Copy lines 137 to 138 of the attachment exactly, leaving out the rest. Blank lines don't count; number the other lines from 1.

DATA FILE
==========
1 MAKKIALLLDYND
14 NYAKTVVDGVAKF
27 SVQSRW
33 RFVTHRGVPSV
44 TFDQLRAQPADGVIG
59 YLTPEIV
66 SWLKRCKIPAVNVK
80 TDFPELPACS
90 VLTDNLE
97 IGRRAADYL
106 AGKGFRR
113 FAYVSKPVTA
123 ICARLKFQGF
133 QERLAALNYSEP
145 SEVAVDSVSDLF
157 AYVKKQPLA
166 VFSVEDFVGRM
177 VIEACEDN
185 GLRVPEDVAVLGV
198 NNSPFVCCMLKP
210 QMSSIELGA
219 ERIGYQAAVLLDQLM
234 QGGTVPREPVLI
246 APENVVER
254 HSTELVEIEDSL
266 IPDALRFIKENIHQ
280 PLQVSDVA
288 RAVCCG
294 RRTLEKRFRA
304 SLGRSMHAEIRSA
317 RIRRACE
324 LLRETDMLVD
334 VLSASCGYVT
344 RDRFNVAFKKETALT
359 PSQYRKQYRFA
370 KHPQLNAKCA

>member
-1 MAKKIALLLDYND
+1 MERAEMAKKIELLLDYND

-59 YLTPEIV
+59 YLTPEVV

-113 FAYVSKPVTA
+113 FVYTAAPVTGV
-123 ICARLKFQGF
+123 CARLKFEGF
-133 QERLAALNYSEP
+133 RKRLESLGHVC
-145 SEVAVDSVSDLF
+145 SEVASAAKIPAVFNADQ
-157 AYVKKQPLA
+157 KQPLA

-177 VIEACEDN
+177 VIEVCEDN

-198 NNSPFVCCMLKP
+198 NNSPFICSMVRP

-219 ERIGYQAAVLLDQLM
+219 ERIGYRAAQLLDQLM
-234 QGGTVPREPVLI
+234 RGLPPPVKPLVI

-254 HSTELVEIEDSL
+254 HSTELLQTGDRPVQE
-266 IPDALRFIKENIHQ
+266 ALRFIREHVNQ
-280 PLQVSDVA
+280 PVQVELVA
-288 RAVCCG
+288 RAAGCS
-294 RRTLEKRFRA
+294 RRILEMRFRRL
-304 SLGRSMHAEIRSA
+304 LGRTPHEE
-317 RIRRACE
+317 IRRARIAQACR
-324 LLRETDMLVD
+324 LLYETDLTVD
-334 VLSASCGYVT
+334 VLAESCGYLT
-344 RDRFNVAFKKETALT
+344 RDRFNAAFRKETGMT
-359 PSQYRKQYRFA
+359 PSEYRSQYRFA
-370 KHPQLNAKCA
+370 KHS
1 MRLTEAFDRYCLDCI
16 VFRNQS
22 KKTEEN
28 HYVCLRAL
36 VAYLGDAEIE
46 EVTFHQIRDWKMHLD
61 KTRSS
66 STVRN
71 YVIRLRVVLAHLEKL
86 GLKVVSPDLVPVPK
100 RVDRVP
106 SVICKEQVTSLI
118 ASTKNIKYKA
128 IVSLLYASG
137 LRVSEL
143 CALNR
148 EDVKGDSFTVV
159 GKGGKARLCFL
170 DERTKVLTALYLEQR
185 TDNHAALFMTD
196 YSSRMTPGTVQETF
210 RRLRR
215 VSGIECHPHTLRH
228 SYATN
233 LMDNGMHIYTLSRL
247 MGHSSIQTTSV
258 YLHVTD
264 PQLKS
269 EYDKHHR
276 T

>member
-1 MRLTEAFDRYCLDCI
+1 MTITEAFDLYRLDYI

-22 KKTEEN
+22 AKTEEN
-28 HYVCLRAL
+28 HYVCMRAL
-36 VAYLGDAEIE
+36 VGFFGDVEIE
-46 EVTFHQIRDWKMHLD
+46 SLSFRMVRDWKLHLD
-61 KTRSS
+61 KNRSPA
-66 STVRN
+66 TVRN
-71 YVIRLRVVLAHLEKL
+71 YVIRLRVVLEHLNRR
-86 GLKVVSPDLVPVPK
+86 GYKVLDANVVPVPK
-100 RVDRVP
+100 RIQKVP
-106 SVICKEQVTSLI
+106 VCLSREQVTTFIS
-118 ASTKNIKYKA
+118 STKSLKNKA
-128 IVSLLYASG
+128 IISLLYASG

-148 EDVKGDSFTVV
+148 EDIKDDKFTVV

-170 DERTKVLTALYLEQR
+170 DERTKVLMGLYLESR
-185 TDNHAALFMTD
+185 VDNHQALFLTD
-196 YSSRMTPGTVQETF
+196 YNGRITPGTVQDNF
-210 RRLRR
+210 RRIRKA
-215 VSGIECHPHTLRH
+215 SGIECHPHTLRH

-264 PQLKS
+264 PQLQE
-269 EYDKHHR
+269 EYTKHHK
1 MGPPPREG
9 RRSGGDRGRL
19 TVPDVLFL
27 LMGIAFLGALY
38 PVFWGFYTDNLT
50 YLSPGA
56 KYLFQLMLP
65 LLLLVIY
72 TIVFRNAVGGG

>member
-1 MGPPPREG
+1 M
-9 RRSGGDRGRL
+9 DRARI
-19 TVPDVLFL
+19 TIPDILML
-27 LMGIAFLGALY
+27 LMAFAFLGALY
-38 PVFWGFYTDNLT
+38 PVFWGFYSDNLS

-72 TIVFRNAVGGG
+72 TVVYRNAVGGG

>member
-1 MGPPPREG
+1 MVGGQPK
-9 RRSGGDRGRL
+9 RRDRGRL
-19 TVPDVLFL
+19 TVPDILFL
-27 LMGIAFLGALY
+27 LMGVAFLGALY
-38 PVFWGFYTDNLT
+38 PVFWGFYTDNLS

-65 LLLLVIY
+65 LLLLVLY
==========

-118 ASTKNIKYKA
+118 STKSLKNKA